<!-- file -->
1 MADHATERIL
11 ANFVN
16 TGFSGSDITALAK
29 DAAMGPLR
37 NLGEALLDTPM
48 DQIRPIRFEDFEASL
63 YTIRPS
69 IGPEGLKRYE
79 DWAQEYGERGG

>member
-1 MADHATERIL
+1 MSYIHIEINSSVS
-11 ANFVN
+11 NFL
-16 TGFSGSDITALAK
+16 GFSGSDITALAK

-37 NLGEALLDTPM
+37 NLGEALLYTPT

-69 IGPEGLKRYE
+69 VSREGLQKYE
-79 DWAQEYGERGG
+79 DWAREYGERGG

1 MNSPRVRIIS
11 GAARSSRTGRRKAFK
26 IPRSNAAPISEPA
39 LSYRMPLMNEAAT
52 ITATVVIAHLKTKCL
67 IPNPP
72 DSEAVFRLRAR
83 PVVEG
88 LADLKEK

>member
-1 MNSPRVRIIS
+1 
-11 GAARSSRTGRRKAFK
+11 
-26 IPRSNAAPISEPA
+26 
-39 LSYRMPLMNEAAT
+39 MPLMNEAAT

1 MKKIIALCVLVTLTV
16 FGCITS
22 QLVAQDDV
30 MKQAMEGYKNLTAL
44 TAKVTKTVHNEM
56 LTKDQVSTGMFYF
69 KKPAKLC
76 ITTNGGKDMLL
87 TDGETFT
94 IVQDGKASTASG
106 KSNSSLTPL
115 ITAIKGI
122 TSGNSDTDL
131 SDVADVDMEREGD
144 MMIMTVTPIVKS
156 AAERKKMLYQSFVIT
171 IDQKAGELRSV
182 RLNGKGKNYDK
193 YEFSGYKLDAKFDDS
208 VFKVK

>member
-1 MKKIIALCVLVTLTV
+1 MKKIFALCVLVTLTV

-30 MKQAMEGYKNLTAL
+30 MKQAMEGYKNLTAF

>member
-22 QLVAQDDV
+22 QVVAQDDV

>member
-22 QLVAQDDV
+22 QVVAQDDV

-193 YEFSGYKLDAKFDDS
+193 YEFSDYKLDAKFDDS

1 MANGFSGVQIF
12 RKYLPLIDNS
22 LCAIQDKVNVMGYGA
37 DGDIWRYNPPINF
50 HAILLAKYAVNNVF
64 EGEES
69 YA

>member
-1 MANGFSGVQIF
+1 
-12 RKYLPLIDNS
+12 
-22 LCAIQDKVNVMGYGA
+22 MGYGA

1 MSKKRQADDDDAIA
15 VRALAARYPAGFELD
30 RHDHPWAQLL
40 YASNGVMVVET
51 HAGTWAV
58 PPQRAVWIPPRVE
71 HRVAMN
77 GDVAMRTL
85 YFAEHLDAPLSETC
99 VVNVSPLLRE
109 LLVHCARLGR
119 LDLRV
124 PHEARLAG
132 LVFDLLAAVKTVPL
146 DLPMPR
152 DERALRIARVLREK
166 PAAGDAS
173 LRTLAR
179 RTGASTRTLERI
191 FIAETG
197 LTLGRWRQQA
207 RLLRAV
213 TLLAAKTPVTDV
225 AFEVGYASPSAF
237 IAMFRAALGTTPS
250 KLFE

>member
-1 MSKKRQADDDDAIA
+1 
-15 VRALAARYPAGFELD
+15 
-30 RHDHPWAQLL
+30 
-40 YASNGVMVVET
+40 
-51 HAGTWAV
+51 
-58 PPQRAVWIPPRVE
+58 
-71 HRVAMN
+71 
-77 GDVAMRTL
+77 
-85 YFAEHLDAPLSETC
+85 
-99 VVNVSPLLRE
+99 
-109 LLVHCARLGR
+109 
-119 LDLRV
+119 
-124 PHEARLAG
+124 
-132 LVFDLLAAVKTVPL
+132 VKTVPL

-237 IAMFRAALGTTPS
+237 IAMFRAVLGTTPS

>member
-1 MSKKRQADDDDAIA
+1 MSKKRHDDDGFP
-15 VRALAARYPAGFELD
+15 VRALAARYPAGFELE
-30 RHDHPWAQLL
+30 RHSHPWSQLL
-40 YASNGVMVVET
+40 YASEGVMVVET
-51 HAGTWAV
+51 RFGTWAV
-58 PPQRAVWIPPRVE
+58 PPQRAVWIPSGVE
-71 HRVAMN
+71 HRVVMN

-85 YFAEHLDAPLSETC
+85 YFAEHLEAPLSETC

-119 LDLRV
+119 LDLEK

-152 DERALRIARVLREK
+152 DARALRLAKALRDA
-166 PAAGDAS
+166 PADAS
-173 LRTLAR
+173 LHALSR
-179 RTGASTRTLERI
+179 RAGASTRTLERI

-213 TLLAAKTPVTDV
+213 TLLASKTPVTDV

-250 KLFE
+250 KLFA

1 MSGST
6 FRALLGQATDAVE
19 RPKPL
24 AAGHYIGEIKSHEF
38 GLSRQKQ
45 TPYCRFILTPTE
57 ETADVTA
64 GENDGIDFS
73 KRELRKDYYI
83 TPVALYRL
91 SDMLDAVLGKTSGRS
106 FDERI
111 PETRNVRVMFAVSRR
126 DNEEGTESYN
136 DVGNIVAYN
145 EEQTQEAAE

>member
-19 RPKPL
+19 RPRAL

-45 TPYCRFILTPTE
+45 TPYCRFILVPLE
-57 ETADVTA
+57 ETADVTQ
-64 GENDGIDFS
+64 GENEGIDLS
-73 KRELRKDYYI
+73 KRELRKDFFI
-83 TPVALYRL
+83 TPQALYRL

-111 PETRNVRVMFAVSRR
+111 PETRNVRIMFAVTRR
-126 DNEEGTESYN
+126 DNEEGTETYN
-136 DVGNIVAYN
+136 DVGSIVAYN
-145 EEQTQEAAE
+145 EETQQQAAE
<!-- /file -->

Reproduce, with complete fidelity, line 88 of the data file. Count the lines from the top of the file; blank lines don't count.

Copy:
1 MSKKRQADDDDAIA